As a municipality, Saanich staff approved funding for Orchard’s research from 2004 through 2006.
Saanich’s environmental services manager Adriane Pollard said the municipality would consider future funding requests from Orchard, if it had a body of supporting data.
“We’re not for or against killing bullfrogs, we just think it hasn’t been shown either way to be appropriate,” she said.
It’s a response Orchard says he’s getting more and more from municipalities as Govindarajulu’s findings reach a wider audience.
In defence of his work, Orchard said the evidence is in the numbers, which he hopes to publish in the near future.
He points to Langford as a successful case study. Over two years, his team hunted bullfrogs in Glen Lake on 32 nights. Population numbers dropped from 1,376 to none by the end of 2008. He predicts none will show up come April, when bullfrogs emerge from their winter stupor.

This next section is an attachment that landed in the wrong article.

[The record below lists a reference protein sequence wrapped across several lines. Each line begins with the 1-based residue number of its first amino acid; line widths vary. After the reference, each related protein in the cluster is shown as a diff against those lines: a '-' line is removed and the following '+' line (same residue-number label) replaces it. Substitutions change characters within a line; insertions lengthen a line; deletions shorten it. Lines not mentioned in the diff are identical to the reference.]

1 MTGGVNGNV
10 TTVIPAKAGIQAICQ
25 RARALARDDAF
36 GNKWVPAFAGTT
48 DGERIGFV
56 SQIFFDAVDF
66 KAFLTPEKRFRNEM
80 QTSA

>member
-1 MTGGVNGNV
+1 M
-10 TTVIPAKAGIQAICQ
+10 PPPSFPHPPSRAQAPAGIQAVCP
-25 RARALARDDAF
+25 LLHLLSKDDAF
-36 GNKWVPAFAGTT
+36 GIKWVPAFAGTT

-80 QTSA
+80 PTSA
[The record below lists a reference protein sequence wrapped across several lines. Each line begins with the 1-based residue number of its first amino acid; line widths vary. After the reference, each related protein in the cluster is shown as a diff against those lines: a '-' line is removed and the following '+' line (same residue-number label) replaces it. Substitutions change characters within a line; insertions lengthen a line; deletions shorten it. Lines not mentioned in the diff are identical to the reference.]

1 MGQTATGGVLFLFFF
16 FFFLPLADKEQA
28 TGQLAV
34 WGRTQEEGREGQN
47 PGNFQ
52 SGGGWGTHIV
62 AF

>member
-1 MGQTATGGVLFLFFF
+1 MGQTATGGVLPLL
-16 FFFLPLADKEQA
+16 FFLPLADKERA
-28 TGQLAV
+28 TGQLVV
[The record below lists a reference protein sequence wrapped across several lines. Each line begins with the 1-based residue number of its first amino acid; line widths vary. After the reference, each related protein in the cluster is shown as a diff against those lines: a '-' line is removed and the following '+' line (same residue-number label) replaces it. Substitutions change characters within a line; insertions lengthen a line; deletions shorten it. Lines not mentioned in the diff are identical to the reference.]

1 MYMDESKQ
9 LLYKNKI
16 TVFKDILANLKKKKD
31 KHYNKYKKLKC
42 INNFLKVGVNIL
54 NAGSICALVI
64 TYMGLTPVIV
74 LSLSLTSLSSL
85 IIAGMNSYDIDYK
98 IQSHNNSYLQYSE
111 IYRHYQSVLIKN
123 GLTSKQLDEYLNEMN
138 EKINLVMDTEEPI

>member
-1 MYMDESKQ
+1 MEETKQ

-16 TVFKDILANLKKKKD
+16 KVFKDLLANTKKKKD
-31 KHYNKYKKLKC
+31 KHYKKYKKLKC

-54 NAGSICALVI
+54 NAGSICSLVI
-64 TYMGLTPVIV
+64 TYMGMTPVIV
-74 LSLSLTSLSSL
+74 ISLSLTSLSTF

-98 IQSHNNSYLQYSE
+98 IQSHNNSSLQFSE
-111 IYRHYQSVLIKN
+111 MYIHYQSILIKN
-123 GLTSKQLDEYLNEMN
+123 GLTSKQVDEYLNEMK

Successful eradication, however, requires no frog sightings for at least five years, Govindarajulu said. Time will tell whether Orchard’s initial successes will stick.
Meanwhile, he hopes to continue his work in Saanich with or without funding by the municipality. Beaver ponds, Prospect Lake, Hartland landfill settling ponds, the viaduct flats and others all have well-established or newly establishing bullfrog populations.
The Capital Regional District has funded Orachard’s work since 2005 to the tune of $30,000 annually.
“I think (Orchard’s) doing a wonderful job,” said Vicki Sanders, Saanich councillor appointed to the CRD water commission. “The big thing is that he’s keeping them out of the water shed and that’s what it’s about.”
Stan A. Orchard
BullfrogControl.com Inc. 69A Burnside Road West
Victoria , British Columbia V9A 1B6 Phone: 250-858-FROG (3764)